Death of Profit Margins Seen in Q2 2011 – Deloitte
An end to the rise of profit margins has been seen in the previous quarter resulting in the steep downfall of confidence among finance executives of many UK companies who expected a double-dip recession according to a survey conducted by Deloitte.
The dent in confidence of these executives is said to come close to the scale felt during the recession in 2008 when major banks in UK were shaken to their core, including the Lehman Brothers, Merill Lynch, Royal Bank of Scotland, Hallifax Bank, among others.
According to Deloitte, UK-focused companies are left with no other option but to cut costs and increase cash flow, whereas large exporters focus on expansion. Respondents to the survey included 131 chief financial officers of 34 FTSE 100 and 44 FTSE 250 companies. The others were CFOs of other U.K. listed companies, large private companies and U.K. subsidiaries of major companies listed overseas.
Last week, the Office for National Statistics showed a 0.8 percent decline in UK economy last quarter compared with the same period in 2010. The fall was said to be 1.5 percent lower than what has been recorded in the previous quarter according to ONS.
“The continued squeeze on U.K. consumer spending power seems to be weighing on corporate sentiment. Over the last year, real disposable incomes have fallen by 2.7%, the fastest rate of decline since 1976,” Deloitte Vice Chairman Margaret Ewing said.
“The mood of caution is reflected in a tilt in the balance sheet strategies employed by finance chiefs. CFOs are placing more emphasis on cost control and increasing cash flow than at any time in the last year,” Ewing added.
Deloitte chief economist Ian Stewart emphasized the bleak expectation for corporate revenues in the next 1 months whereas last year there was optimistic anticipation for profit margins.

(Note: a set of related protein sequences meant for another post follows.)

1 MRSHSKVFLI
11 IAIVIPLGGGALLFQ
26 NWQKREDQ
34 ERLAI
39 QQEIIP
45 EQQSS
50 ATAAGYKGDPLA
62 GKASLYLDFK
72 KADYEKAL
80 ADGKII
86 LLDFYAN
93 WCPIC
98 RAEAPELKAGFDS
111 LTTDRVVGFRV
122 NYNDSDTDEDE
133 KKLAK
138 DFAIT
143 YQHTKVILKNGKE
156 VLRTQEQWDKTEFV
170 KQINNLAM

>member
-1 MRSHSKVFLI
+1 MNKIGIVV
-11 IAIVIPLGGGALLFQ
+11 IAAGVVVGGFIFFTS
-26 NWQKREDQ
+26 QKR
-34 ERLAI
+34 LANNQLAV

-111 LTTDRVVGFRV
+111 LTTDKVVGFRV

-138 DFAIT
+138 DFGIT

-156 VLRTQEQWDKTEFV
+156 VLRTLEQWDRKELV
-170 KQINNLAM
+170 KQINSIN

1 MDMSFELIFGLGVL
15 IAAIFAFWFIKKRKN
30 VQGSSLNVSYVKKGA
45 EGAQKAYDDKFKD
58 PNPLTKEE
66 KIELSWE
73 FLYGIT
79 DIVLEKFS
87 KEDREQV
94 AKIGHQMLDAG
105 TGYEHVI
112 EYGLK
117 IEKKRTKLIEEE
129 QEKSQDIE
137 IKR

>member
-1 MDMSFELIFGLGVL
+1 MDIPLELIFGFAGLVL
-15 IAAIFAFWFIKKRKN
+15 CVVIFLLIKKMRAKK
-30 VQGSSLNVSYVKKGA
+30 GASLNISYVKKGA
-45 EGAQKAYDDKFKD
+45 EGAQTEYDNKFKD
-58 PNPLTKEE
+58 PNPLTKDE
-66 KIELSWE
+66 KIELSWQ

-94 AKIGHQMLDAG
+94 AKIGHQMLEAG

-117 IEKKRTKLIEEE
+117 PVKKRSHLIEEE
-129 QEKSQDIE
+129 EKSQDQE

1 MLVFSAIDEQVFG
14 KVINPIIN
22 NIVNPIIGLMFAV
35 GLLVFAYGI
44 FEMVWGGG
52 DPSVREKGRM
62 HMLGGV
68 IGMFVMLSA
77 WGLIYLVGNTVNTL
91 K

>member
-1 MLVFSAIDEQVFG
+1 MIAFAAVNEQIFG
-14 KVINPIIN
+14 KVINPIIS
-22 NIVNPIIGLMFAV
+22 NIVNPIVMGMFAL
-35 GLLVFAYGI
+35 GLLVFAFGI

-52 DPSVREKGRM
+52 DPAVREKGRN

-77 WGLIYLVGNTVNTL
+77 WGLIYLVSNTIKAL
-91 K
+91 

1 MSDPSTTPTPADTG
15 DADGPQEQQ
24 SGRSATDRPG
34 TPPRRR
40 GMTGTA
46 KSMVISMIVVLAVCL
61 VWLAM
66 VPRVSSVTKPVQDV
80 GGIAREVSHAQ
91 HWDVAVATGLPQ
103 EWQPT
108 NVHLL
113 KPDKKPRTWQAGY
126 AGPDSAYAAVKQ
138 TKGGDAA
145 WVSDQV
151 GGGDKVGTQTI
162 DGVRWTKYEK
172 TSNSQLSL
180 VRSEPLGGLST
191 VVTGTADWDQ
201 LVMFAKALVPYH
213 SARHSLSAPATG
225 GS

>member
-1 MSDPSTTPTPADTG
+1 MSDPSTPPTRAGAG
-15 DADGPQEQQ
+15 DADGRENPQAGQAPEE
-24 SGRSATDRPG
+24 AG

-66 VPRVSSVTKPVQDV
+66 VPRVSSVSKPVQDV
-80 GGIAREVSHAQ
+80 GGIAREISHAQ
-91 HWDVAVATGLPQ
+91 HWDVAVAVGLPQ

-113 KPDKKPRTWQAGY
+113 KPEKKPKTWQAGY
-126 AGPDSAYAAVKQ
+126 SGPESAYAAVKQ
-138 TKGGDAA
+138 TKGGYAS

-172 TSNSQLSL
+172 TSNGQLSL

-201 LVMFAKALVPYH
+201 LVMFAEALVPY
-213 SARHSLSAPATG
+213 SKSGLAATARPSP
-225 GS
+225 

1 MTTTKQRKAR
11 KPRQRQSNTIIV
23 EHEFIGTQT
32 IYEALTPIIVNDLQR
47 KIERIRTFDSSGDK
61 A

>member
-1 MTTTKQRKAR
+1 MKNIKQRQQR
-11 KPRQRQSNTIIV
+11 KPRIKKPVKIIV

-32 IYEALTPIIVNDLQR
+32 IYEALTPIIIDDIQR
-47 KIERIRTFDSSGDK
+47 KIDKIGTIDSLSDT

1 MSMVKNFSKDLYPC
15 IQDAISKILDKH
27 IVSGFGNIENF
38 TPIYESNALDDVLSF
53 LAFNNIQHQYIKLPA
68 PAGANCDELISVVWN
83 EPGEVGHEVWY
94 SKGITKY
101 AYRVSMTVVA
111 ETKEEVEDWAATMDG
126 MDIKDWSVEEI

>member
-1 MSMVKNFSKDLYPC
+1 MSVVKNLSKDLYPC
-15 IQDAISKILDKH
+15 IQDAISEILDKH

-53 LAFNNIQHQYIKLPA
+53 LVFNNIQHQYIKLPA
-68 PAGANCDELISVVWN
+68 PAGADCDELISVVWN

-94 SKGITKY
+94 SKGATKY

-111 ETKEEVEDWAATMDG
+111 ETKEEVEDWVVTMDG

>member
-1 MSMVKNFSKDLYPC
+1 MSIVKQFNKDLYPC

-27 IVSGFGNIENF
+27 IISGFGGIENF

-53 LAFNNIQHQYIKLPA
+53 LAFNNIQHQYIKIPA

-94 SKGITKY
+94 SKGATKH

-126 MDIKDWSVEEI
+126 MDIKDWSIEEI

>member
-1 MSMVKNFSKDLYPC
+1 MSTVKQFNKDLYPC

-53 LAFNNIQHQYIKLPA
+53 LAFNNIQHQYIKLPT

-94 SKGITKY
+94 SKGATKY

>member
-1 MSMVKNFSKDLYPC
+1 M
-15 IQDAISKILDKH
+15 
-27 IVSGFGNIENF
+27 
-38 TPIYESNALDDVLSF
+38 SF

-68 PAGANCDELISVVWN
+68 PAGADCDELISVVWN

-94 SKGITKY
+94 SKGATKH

“A year ago, the dominant view among CFOs was that profit margins were on the rise. Today, the balance of opinion is that margins are set to narrow. CFOs believe that the period of strong growth in profit margins is drawing to an end,” Stewart said.
Nonetheless, financial officers remain willing to take the risks associated with their balance sheets.
Stewart said “risk appetite remains close to the three and a half year high seen last quarter, which seems to reflect the strength of corporate balance sheets, the availability of capital at a relatively low cost and, a perception that, while uncertainties abound, the current environment also presents opportunities for profitable growth.”
“Strong corporate balance sheets and good financing conditions mean that many CFOs are continuing to look for opportunities for expansion. This quarter’s survey suggests that CFOs see many of those opportunities lying overseas,” Stewart said.
Finance officers are said to prioritize the introduction of new products and services, or expanding into new markets, expansion through acquisitions, and raising capital expenditure.
Companies that derive a high proportion of their revenues from overseas had a higher level of risk appetite and were pursuing more expansionary strategies than their UK-facing counterparts, Deloitte said.